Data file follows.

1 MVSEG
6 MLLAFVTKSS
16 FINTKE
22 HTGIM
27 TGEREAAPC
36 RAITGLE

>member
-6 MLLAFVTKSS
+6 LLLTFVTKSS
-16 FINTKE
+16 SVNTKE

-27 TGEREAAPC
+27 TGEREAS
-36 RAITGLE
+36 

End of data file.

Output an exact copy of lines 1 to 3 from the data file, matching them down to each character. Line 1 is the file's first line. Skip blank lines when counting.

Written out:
1 MVSEG
6 MLLAFVTKSS
16 FINTKE